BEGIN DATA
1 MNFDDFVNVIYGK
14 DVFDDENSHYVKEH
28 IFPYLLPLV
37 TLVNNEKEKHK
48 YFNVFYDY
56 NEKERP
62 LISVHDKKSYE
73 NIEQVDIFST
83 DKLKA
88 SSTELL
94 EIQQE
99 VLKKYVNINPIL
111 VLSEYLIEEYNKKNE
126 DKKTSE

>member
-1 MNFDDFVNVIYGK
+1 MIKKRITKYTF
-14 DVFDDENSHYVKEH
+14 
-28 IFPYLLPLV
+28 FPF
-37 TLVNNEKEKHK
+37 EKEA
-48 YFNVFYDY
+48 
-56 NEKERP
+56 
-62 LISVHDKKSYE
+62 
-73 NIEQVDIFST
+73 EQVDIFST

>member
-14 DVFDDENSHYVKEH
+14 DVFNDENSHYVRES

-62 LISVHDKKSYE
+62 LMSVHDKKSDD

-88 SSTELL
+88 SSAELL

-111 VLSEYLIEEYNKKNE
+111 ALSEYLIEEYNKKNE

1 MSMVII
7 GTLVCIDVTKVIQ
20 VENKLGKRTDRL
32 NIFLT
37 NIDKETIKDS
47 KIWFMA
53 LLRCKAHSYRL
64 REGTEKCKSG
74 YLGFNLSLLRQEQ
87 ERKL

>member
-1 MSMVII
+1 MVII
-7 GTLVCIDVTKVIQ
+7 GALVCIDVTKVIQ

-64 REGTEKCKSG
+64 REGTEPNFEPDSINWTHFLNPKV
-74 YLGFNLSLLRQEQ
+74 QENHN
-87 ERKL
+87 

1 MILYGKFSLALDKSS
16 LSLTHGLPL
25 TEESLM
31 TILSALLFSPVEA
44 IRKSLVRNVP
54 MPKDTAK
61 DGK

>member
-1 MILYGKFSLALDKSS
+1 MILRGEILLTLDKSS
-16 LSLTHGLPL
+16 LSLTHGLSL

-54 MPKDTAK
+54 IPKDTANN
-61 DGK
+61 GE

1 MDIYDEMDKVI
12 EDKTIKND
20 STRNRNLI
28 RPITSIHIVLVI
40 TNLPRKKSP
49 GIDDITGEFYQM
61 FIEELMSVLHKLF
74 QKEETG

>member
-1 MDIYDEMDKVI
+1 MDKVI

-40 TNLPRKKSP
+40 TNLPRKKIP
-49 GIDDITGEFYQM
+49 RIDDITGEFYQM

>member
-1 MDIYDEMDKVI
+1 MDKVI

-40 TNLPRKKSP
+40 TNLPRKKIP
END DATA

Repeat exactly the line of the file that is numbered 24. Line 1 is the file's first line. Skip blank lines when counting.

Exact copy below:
-48 YFNVFYDY